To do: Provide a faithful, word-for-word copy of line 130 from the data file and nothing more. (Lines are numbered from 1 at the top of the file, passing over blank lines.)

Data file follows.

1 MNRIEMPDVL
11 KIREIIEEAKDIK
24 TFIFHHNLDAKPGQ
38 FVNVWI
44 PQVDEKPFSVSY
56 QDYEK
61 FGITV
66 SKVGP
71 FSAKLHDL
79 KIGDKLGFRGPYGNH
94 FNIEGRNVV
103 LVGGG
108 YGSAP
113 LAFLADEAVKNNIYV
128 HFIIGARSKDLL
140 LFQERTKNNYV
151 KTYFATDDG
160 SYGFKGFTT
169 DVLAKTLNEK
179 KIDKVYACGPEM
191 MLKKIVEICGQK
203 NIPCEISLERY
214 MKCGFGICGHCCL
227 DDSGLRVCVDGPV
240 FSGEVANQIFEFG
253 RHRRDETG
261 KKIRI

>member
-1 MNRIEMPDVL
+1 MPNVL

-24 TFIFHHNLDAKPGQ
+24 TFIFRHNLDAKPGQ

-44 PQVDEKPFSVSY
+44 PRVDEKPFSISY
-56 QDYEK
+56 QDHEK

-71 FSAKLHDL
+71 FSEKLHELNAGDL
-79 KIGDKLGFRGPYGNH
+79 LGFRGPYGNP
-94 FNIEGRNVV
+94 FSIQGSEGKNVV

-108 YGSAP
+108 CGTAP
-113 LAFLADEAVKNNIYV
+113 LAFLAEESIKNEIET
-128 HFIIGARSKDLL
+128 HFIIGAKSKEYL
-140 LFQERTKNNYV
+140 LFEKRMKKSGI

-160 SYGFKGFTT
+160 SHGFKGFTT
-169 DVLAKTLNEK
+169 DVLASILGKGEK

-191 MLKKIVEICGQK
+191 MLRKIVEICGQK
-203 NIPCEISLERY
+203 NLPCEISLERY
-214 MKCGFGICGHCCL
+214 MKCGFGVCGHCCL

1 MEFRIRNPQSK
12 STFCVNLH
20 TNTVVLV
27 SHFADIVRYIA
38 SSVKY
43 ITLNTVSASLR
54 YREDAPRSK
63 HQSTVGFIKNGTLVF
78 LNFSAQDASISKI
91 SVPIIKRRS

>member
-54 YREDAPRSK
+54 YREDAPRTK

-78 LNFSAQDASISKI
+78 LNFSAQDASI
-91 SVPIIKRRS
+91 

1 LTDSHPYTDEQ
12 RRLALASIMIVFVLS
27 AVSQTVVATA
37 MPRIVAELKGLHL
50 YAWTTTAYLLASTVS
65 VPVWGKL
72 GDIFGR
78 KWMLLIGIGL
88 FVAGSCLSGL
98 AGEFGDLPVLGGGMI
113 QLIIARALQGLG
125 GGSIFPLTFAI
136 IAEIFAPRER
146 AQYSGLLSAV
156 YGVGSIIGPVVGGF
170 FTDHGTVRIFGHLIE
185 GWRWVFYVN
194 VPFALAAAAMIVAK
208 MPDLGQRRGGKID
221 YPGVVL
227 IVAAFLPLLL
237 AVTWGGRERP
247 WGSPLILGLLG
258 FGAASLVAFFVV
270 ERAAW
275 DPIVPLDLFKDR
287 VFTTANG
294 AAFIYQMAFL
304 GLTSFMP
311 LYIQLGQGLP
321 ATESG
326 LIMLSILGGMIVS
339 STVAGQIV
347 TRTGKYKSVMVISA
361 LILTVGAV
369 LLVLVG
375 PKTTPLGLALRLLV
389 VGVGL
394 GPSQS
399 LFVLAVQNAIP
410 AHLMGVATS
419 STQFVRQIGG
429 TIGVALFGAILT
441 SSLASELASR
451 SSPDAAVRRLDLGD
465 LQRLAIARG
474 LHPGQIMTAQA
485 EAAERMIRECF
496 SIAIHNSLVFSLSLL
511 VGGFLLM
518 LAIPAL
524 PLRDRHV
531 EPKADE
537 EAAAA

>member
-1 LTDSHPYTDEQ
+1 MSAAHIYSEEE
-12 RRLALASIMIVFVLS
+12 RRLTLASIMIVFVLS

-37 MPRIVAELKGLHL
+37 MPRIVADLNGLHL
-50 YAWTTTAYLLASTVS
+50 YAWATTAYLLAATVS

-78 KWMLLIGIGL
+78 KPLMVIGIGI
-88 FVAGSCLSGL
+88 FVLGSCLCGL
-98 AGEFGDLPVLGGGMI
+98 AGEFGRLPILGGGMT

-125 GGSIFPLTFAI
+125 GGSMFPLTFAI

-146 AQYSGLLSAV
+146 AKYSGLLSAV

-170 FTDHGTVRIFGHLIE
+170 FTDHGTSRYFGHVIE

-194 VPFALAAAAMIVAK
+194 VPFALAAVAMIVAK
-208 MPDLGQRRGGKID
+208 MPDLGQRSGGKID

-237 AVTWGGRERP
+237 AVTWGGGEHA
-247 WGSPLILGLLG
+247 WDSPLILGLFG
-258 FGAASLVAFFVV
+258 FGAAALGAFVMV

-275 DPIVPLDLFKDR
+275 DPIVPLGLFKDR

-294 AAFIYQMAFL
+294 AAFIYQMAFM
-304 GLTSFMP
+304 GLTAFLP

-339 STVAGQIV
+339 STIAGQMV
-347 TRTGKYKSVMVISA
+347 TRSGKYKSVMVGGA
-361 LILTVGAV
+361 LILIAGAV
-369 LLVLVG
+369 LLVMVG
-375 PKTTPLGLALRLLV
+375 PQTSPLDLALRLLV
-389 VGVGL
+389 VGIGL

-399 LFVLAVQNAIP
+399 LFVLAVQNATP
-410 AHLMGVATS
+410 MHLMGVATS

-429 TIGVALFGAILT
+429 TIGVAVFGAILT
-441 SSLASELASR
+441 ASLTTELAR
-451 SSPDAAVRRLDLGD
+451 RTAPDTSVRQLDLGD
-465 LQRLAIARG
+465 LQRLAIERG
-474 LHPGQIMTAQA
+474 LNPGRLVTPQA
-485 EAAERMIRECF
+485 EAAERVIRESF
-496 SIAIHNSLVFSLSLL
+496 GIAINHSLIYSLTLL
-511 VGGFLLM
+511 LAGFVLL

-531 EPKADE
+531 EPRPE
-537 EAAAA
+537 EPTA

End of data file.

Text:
531 EPKADE